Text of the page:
Montezillo 27 January 1822.
The splendid account we receive from you and others of the dinners parties and balls from Washington almost persuade me to give you an account of the splendour of my family In addition to those which you know very well, we have Mr Shaw Mr DeWint and his lady & two servants. Your two brothers who by the way are very studious & skate, cut & saw wood no more than is beneficial to their health. This is so pleasant a picture of domestic felicity that as you know that we are never satisfied with present blessings it excites in me a wish for something more and greater. I wish I could assemble all my posterity children, grand-children, &c &c &c from Washington and Georgetown from Pensacola and London; from Fishkill Landing & Utica. How happy should I be to give them a ball at Montezillo. But to be a little more serious. Your brothers behave very well—only John says Charles ate a dozen or two of apples more than his stomach could bear and was sick in consequence of it for a day or two but is now well again. There is in the Essex Register a story about me told by some gentleman of the sect of the Loyalists which represents me as a more blustering coxcomb than I ever was in my life. I never sent any such message or any other uncivil message to Gov. Bernard or any other Govenor.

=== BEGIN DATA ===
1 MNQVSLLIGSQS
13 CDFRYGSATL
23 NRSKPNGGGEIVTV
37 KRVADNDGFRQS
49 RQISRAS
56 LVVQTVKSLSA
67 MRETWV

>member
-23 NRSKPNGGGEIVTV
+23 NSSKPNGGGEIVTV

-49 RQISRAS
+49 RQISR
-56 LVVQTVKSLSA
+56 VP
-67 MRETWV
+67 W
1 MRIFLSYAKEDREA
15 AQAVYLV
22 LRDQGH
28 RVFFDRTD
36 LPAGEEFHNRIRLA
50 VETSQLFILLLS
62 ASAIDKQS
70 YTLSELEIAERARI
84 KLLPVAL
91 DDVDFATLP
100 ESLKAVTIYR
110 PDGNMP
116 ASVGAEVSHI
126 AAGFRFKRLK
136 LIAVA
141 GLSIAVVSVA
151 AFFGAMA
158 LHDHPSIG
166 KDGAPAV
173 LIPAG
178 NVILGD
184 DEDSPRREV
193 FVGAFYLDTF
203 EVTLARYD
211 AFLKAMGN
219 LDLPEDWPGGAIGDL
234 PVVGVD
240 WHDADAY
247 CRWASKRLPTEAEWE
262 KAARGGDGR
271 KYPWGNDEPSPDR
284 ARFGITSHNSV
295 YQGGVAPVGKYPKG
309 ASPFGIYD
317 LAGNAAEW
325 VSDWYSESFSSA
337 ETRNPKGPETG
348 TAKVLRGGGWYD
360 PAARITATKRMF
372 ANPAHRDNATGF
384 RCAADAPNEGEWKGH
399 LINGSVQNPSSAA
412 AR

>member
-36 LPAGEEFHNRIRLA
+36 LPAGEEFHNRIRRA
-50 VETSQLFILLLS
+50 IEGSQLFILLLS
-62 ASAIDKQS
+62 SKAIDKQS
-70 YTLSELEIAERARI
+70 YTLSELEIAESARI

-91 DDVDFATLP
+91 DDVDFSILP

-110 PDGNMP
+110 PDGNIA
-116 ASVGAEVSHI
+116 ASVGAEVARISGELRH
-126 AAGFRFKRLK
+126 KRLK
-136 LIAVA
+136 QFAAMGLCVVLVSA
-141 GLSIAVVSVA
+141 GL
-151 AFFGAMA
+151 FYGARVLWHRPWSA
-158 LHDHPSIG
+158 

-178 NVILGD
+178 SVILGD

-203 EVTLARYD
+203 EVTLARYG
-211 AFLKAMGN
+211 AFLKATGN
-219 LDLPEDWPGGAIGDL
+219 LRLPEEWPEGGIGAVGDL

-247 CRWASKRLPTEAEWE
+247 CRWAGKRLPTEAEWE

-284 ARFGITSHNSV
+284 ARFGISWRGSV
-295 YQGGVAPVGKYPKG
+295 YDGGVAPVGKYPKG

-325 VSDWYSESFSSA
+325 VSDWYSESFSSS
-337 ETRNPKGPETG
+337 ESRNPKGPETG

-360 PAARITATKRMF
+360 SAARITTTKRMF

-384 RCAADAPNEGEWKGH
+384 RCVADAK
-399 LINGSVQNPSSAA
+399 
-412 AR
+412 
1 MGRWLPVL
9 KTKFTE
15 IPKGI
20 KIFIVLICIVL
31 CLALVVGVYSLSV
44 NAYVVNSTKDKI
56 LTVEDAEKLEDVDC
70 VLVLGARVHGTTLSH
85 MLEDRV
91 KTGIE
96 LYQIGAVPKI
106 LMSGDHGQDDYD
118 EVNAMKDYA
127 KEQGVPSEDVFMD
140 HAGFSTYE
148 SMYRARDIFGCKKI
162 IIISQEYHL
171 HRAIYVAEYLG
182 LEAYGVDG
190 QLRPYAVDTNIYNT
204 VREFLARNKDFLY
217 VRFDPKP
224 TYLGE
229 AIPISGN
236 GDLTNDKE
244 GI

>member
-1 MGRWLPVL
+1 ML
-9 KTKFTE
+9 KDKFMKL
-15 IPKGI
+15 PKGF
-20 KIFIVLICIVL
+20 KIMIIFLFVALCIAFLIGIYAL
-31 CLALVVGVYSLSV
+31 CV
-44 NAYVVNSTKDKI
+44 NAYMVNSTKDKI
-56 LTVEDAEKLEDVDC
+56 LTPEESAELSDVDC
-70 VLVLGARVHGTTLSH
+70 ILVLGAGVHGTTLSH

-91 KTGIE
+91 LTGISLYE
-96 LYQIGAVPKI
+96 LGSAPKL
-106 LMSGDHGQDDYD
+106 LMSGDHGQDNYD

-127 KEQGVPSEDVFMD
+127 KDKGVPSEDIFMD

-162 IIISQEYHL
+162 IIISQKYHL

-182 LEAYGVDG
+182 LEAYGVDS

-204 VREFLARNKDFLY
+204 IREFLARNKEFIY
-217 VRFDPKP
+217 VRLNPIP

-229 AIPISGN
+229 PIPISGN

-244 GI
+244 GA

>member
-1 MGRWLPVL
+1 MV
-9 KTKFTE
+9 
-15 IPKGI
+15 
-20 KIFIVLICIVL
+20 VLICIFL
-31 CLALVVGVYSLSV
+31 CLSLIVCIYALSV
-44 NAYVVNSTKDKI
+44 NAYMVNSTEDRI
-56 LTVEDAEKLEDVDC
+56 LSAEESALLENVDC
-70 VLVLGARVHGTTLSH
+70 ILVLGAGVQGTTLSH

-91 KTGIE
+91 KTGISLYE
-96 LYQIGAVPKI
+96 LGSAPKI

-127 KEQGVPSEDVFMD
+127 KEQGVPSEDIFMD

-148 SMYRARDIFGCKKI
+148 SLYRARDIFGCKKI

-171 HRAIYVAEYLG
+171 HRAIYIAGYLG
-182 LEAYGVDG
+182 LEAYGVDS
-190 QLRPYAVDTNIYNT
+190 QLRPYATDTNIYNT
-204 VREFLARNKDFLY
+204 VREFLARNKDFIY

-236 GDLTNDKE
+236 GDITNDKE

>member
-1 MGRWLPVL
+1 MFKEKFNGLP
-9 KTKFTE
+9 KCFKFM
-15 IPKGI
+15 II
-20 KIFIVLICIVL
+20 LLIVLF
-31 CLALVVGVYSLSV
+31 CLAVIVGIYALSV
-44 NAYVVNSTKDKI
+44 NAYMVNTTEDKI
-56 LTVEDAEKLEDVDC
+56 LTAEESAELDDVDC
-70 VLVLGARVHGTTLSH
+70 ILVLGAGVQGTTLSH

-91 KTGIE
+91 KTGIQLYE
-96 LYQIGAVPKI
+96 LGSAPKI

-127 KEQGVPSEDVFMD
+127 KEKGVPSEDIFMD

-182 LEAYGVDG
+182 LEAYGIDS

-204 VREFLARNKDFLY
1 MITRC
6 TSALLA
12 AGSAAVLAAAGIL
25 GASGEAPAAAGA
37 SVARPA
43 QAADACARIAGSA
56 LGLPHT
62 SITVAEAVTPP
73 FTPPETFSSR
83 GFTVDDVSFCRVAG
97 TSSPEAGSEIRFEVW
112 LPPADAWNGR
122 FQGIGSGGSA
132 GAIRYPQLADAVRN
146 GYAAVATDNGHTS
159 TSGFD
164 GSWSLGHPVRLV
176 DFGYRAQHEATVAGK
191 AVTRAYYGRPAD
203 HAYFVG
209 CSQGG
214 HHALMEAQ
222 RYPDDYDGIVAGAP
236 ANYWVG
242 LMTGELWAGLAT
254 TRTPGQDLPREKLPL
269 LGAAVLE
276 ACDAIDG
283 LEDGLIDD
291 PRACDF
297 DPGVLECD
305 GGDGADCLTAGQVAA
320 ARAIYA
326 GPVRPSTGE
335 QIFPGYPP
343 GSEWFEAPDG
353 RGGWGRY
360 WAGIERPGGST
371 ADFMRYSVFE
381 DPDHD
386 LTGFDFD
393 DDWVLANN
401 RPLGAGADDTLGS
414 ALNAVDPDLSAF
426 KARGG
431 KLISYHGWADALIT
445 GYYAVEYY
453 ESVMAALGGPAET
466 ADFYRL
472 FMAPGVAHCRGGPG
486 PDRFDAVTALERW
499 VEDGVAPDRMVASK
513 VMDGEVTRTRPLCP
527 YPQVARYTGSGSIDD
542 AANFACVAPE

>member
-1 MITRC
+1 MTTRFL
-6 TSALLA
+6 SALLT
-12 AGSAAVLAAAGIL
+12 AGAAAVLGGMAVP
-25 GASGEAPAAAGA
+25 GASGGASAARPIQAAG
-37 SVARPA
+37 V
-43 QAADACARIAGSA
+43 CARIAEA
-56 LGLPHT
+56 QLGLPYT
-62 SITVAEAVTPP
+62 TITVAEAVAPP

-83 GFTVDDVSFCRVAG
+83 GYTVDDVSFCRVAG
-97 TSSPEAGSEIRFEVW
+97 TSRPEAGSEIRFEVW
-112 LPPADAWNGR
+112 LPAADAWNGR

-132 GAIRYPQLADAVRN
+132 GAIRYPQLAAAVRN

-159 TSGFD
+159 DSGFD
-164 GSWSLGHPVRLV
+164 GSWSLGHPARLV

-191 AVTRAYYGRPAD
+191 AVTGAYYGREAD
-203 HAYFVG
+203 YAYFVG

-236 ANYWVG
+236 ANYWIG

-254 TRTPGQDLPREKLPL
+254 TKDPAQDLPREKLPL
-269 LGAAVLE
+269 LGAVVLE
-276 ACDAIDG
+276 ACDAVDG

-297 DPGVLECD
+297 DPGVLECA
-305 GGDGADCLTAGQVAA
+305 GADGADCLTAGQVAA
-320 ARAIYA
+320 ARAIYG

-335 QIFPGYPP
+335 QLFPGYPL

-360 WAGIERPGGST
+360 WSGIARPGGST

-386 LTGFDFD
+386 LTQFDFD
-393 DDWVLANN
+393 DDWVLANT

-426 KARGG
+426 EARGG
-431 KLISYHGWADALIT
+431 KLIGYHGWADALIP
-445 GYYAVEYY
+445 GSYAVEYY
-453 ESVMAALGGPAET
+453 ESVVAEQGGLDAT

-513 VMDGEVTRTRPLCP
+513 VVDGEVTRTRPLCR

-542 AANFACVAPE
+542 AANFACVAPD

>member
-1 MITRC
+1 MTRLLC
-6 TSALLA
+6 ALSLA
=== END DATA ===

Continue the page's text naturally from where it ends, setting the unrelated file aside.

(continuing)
There is another story in the Boston Christian Register of a conversation with me which however honorable it is to me I do not remember.
How is it into balls dinners parties drawing rooms & assemblies Silentre leges?
I am / Your ever affectionate Grandfather.
MHi: Adams Papers.